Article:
While they have a fleet of Boeing 787s that they use for longhaul flights, one of the other interesting things they’ve done is add Boeing 737 MAX transatlantic flights to secondary transatlantic markets. For example, we’ve seen them operate flights from Hartford, Providence, and Stewart. It looks like this concept is now expanding to Canada.
Norwegian will be launching daily nonstop flights between Dublin and Toronto Hamilton Airport as of March 31, 2019. Hamilton is nearly 100km from Toronto, so it’s about a 90 minute drive.
This new flight will operate with the following schedule:
Dublin to Hamilton departing 2:40PM arriving 5:25PM
Hamilton to Toronto departing 7:45PM arriving 7:30AM (+1 day)
The airline will use 189 seat Boeing 737 MAX 8 aircraft for the service, with the flights being blocked at 7hr45min westbound and 6hr45min eastbound. Fares start at 189EUR one-way, and roundtrip fares start at 368EUR (~427USD).
Norwegian is trying some innovative things, and I think many of their 787 services have given traditional network carriers good competition. For example, Norwegian has been able to drive down fares even further in saturated markets, like New York to Paris and Los Angeles to London, for example.
But these 737 MAX flights are a different story. They’re flying to secondary markets. This would be great for someone who lives in Hamilton, for example, given that there’s not otherwise transatlantic service. However, they’re targeting greater Toronto, and I’m not convinced these fares are low enough to warrant the inconvenience for most travelers.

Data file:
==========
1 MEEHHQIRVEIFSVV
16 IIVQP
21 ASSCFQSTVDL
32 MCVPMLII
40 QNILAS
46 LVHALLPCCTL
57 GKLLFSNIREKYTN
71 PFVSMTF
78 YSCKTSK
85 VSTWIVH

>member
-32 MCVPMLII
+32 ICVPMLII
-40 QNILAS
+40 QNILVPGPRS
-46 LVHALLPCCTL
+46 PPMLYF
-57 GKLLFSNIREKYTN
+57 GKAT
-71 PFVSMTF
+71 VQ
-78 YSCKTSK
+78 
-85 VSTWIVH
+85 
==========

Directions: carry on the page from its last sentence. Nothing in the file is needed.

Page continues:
Transatlantic fares on network carriers are cheap at the moment, so is there still room for this type of service?
For example, I see a roundtrip Air Canada ticket from Toronto to Dublin for 500USD (and this is Air Canada mainline, not Rouge).
Meanwhile the cheapest ticket on Norwegian for the same dates is over 510USD, so it’s more expensive, and includes almost nothing (no bags, food, drinks, etc.).
I commend Norwegian for their creativity, and for trying new things. They’ve added transatlantic service in a unique way. The problem is that based on what I’ve heard their load factors aren’t great, and in several cases we’ve seen Norwegian cut routes. Admittedly there’s going to be some trial and error involved here no matter what, so they should hardly be criticized for that. But I do still question the overall strategy here.
Norwegian continues to lose money, though their primary focus is on market share rather than profitability, because they know that’s what will scare their competitors, and make them a more attractive acquisition target. Or something.
What do you make of Norwegian’s Boeing 737 MAX transatlantic expansion strategy?